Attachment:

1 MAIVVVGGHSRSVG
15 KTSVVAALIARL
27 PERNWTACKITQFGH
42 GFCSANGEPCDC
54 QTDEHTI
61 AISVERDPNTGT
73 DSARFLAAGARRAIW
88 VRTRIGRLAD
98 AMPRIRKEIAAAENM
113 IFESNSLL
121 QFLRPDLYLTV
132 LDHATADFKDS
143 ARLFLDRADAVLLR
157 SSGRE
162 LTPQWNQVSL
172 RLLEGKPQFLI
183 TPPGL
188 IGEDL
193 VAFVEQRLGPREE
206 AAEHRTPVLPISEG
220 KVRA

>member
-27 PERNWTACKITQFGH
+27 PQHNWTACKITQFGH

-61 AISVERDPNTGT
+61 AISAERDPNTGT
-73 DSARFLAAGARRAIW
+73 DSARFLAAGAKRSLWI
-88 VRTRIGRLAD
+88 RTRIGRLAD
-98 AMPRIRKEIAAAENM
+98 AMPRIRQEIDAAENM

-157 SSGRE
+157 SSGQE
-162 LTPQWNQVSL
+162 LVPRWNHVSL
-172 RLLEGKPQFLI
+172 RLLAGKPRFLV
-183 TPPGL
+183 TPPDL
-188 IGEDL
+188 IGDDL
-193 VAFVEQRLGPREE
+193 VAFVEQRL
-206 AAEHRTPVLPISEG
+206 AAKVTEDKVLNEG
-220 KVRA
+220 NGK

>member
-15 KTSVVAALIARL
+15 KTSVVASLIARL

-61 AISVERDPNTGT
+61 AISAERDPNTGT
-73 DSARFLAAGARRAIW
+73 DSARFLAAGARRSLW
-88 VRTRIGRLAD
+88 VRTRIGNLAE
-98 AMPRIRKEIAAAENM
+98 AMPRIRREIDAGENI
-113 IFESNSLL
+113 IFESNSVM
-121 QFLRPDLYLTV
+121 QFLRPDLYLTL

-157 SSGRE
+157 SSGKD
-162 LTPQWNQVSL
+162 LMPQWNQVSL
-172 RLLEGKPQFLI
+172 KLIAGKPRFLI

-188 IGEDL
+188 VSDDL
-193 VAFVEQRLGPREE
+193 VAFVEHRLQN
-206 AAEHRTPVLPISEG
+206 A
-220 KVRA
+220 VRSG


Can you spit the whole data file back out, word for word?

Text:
1 MAIVVVGGHSRSVG
15 KTSVVAALIARL
27 PERNWTACKITQFGH
42 GFCSANGEPCDC
54 QTDEHTI
61 AISVERDPNTGT
73 DSARFLAAGARRAIW
88 VRTRIGRLAD
98 AMPRIRKEIAAAENM
113 IFESNSLL
121 QFLRPDLYLTV
132 LDHATADFKDS
143 ARLFLDRADAVLLR
157 SSGRE
162 LTPQWNQVSL
172 RLLEGKPQFLI
183 TPPGL
188 IGEDL
193 VAFVEQRLGPREE
206 AAEHRTPVLPISEG
220 KVRA

>member
-27 PERNWTACKITQFGH
+27 PQHNWTACKITQFGH

-61 AISVERDPNTGT
+61 AISAERDPNTGT
-73 DSARFLAAGARRAIW
+73 DSARFLAAGAKRSLWI
-88 VRTRIGRLAD
+88 RTRIGRLAD
-98 AMPRIRKEIAAAENM
+98 AMPRIRQEIDAAENM

-157 SSGRE
+157 SSGQE
-162 LTPQWNQVSL
+162 LVPRWNHVSL
-172 RLLEGKPQFLI
+172 RLLAGKPRFLV
-183 TPPGL
+183 TPPDL
-188 IGEDL
+188 IGDDL
-193 VAFVEQRLGPREE
+193 VAFVEQRL
-206 AAEHRTPVLPISEG
+206 AAKVTEDKVLNEG
-220 KVRA
+220 NGK

>member
-15 KTSVVAALIARL
+15 KTSVVASLIARL

-61 AISVERDPNTGT
+61 AISAERDPNTGT
-73 DSARFLAAGARRAIW
+73 DSARFLAAGARRSLW
-88 VRTRIGRLAD
+88 VRTRIGNLAE
-98 AMPRIRKEIAAAENM
+98 AMPRIRREIDAGENI
-113 IFESNSLL
+113 IFESNSVM
-121 QFLRPDLYLTV
+121 QFLRPDLYLTL

-157 SSGRE
+157 SSGKD
-162 LTPQWNQVSL
+162 LMPQWNQVSL
-172 RLLEGKPQFLI
+172 KLIAGKPRFLI

-188 IGEDL
+188 VSDDL
-193 VAFVEQRLGPREE
+193 VAFVEHRLQN
-206 AAEHRTPVLPISEG
+206 A
-220 KVRA
+220 VRSG